Top EU Official Warns Brexit Will Be Reversed: 'It Will Happen'
Guy Verhofstadt says Britain will return to the European Union after taking a 'sabbatical'
A top EU official has warned that Brexit will be reversed after Britain takes a short "sabbatical" from the European Union before rejoining again.
The chairman of the EU's Brexit Steering Group, Guy Verhofstadt, said he agrees with the prediction made by a British MEP that Brexit will be reversed, saying, "It will happen."
Verhofstadt, one of the bloc's most senior figures, was responding to comments by Labour's Seb Dance who insists the UK will rejoin the EU in the future.
Speaking to BBC Radio 4's Today show, Verhofstadt said: "I think that will happen, yes, (but) it's difficult to say when.
"There will be a generation, the young generation coming in the coming decades, who will say later, 'We want to go back'.
"It will happen. Maybe you will not see it in my life, but it will happen."
Three years after Britons voted to leave the EU in a referendum Britain will - barring any unforeseen circumstances - leave the bloc on 31 January.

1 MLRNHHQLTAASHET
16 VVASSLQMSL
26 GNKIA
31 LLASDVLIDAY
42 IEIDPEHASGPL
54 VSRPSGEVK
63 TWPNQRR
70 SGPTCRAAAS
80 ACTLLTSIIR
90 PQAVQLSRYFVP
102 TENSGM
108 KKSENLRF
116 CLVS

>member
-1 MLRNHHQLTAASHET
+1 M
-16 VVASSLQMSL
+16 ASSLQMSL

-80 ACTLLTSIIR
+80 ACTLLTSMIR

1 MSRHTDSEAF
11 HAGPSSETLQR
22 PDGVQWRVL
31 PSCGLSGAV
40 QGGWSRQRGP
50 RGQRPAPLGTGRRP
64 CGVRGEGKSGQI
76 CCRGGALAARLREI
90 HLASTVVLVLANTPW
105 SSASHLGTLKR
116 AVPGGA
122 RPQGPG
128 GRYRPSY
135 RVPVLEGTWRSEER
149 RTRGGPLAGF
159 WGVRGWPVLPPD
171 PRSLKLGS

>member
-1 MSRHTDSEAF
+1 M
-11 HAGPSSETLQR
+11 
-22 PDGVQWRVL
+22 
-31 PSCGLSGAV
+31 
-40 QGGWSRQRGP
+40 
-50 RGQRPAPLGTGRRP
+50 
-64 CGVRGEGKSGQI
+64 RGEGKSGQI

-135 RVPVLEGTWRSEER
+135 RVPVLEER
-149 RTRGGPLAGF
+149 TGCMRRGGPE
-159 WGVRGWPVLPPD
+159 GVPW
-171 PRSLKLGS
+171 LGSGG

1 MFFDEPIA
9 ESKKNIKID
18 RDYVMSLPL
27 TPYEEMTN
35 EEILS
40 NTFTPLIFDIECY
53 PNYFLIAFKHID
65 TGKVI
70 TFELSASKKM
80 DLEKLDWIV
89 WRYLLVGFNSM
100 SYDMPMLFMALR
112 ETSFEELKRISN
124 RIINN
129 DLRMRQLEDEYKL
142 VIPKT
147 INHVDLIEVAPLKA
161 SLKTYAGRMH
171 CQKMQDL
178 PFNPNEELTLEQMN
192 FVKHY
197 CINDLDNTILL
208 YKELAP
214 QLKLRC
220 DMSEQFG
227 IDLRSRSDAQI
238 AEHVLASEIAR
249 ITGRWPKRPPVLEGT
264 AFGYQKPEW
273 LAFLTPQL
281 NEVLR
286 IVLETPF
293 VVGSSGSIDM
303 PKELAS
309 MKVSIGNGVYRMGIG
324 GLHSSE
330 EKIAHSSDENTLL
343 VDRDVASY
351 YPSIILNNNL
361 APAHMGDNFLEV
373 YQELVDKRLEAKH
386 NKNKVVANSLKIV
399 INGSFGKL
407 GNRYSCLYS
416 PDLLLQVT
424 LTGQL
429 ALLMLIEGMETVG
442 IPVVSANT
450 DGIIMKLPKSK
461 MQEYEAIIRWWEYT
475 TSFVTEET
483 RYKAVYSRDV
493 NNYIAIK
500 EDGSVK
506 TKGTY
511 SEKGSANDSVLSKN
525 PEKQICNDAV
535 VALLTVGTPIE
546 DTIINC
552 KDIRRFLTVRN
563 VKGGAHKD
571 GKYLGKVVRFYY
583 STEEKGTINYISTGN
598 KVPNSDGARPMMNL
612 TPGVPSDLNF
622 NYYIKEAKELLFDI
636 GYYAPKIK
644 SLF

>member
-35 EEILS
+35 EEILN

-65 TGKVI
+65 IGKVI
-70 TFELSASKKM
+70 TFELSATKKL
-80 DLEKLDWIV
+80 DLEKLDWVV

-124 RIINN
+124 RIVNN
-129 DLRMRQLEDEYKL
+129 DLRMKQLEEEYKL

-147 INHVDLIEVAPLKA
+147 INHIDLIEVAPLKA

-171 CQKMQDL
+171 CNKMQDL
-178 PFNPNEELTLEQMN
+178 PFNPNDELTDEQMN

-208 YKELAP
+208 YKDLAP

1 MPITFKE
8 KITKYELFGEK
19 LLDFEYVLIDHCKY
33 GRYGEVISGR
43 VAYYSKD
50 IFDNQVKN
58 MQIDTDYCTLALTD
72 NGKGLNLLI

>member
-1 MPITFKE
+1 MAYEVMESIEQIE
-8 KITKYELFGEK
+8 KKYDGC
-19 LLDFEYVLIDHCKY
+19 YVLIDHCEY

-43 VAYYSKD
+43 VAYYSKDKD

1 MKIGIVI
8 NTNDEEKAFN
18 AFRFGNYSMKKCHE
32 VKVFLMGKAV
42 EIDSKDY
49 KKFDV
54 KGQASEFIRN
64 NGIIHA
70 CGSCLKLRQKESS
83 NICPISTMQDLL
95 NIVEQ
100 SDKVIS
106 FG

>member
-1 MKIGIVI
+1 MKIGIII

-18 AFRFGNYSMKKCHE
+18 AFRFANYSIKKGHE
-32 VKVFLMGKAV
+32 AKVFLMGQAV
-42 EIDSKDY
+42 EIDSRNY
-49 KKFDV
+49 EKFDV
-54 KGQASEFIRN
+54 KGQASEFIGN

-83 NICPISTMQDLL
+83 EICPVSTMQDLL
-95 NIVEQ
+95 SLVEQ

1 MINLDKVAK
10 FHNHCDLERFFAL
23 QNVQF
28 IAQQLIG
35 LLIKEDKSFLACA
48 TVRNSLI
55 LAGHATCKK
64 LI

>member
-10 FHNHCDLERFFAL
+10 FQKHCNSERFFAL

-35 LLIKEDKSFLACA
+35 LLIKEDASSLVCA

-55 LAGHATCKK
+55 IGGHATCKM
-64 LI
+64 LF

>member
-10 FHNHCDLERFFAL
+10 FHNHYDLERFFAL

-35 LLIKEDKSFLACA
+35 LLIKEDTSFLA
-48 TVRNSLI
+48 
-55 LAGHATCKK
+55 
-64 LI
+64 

Prime Minister Boris Johnson's Brexit deal is set to become law in the coming days, with the European Parliament then required to ratify it.
Once Britain has left, London and Brussels will start negotiating the details of the future relationship between the two sides.
This will come into effect at the end of the transition period at the end of December.
One of the key issues that have been thrown up by the 2016 Brexit vote is the future status of British citizens living on the continent and European citizens who call Britain home.
Around three million EU citizens live in the UK - and they have until at least July 2021 to make an application for settled status.
The scheme aims to help EU citizens and their families live and work in the UK once freedom of movement comes to an end as a result of Brexit.
Mr. Verhofstadt also said he had been given assurances by that there would be no automatic deportation for those who miss the deadline to apply.
The Home Office said it has already "made it clear" that extensions will be granted if there are "reasonable grounds" for missing the deadline.
The latest figures show that more than 2.7 million applications to the settled status scheme have been made so far.
A total of 2,450,100 have been approved, leaving a backlog of more than 300,000 cases.
Six "serious or persistent" criminals have been refused settled status.